Record prices for store cattle and grain mean that beef finishers face unprecedented costs this winter.
Cattle rations are currently priced at £260-£270/t, up £50-£60/t on last autumn, while mart analysis published by the Livestock and Meat Commission shows good-quality store bullocks over 500kg are averaging 233p/kg, compared to 220p/kg last year.
With higher feed and store cattle prices, farmers that traditionally purchase animals in October for finishing out of the shed next spring should carefully consider the impact of these costs on cash flow.
In our example, we assume a farmer purchases 30 store bullocks averaging 550kg on 1 November each year.
The animals are continental types, so at an average purchase price of 230p/kg, it is a cost of £1,265 per head.
Cattle are stored for 100 days, eating 30kg/day of silage and 3kg/day of a growing ration.
Silage costs £20/t, with the growing ration at £265/t. Over the 100 day period, feed costs amount to £140.
Assuming a daily gain of 0.5kg/day during the 100 day store period, bullocks will weigh 600kg by early March.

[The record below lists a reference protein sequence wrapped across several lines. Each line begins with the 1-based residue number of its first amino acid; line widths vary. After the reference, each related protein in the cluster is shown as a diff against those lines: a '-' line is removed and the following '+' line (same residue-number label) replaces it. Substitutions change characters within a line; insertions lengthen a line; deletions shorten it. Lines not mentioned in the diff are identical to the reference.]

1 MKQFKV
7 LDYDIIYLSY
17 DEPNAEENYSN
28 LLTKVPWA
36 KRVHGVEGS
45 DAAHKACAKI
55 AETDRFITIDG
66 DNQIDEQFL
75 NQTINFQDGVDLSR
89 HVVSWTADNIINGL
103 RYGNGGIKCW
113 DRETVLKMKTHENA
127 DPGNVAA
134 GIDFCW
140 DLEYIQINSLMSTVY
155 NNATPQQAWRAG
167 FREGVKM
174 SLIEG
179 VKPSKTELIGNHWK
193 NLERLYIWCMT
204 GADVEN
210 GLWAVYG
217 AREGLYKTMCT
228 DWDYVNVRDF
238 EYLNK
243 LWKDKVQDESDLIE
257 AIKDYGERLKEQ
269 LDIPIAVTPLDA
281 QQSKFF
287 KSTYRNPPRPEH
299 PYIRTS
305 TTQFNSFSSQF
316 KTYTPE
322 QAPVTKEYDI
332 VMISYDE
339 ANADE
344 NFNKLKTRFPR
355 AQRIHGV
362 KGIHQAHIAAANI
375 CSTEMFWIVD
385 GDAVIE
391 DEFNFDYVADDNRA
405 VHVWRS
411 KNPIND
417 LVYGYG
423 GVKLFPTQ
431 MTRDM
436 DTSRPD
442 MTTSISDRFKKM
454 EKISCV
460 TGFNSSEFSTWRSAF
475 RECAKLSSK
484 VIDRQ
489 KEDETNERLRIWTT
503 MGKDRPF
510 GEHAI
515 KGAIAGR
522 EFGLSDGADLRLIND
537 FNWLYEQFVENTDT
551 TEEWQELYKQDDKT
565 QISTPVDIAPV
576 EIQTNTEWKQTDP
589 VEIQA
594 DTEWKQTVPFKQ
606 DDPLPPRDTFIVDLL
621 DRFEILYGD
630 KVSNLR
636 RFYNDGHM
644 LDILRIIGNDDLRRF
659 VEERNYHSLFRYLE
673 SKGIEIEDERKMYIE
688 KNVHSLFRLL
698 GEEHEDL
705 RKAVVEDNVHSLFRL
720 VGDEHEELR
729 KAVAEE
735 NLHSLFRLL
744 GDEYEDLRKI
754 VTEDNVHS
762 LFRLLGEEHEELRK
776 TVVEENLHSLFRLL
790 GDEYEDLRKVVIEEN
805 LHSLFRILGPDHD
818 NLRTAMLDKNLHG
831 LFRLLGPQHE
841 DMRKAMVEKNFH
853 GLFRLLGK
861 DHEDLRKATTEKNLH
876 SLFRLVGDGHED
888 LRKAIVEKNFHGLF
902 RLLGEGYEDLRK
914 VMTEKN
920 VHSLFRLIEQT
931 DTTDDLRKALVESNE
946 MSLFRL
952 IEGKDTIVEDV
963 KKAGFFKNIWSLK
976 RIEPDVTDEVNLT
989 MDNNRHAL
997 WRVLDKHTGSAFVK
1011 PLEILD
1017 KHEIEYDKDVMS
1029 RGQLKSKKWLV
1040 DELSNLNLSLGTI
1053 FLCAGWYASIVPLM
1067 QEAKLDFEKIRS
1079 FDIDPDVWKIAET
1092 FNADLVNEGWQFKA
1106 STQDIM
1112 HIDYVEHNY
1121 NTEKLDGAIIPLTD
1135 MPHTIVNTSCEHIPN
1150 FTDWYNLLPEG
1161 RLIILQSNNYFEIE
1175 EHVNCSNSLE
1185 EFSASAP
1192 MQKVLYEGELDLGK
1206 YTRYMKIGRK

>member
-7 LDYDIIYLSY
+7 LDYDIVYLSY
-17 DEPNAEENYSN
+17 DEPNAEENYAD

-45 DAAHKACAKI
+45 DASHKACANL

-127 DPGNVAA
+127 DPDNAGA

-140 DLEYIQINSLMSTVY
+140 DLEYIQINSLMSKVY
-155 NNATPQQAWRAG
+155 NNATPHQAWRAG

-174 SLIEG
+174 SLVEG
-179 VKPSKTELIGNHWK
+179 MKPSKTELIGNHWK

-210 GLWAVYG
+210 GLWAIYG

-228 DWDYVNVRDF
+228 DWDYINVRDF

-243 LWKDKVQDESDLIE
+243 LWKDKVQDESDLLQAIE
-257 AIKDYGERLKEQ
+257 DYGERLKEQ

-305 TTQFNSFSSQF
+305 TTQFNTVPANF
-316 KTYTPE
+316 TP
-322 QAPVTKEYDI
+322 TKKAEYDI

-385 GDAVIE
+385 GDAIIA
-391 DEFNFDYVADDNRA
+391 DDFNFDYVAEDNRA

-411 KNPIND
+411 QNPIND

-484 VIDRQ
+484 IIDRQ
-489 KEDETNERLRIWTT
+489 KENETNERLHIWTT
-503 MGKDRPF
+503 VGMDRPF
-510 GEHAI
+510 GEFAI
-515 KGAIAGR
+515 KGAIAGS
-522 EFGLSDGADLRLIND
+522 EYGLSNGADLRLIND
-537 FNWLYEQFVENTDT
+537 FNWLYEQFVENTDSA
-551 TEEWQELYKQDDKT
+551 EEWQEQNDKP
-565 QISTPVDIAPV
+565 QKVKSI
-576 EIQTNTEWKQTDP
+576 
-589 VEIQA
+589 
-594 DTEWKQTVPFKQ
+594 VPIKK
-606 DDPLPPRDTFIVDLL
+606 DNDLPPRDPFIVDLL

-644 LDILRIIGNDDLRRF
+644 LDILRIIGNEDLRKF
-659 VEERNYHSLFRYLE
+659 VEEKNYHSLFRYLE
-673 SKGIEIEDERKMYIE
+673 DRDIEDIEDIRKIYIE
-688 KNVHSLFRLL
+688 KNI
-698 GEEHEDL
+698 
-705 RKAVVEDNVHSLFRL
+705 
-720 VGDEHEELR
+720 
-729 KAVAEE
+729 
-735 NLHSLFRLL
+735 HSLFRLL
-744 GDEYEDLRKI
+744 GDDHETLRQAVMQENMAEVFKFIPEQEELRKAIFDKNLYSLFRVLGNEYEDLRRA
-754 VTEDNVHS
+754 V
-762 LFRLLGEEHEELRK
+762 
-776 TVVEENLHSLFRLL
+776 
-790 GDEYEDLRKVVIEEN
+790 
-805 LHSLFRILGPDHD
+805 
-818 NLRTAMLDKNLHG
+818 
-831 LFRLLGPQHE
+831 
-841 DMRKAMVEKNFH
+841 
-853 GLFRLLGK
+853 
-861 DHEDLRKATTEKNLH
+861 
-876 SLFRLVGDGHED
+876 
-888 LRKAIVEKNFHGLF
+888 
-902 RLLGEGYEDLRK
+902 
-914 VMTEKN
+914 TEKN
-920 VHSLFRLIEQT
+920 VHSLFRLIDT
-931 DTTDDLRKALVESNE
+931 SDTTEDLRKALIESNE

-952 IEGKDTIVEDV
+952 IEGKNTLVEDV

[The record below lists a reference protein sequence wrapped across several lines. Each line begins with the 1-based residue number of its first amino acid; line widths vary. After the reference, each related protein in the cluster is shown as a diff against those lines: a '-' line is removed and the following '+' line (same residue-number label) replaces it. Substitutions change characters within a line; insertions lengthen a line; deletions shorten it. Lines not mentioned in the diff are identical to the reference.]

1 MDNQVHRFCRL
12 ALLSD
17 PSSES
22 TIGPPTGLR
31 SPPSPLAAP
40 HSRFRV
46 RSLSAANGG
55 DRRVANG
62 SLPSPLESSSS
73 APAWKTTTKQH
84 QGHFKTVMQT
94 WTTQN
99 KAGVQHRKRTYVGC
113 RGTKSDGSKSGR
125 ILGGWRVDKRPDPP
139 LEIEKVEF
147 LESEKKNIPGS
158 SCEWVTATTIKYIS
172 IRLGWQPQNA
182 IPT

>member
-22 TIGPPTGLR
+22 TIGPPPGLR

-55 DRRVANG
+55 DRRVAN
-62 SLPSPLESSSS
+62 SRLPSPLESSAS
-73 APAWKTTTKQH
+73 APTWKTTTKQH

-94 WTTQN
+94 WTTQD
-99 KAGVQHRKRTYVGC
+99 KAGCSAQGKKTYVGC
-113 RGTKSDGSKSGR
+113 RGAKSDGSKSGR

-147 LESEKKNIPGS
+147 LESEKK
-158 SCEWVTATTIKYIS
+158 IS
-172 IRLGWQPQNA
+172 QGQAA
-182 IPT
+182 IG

Cattle are then moved on to an intensive finishing diet for 90 days, during which they eat an average 20kg/day of silage and 7kg/day of concentrate.
Assuming no change in silage or ration price, feed costs over the 90 day period amount to £203. Weight gain during the finishing period is 1.2kg/day, bringing the final liveweight to 708kg.
Total finishing costs are £343. When combined with purchased price, break-even is £1,608. At 57% kill-out, the bullocks should yield a carcase weight of 403kg, which equates to a break-even price of 399p/kg.
Note, no veterinary, miscellaneous or fixed costs are included in this example of winter finishing, nor is there a profit margin for return on investment.
Feed cost rise
The £50/t increase in concentrate year-on-year, means that meal costs are up £47 per head.
At the outlined carcase weight, the higher feed cost requires an increase of 12p/kg in beef price just to maintain the same margins as the previous winter.
However, aside from whether a profit is actually made, the total expenditure is significant.
The 30 bullocks will cost £37,950 when purchased. During the store period, they will consume 9t of concentrate at a cost £2,385, and during the 90 day finishing period, they will consume 18.9t of concentrate costing £5,009.
Over the winter period, finishing the 30 bullocks will cost the example business £45,344, and that is before any other expenses related to silage, dosing, etc are factored in.
The farmer should make sure the business has adequate working capital or overdraft facilities in place through to next spring.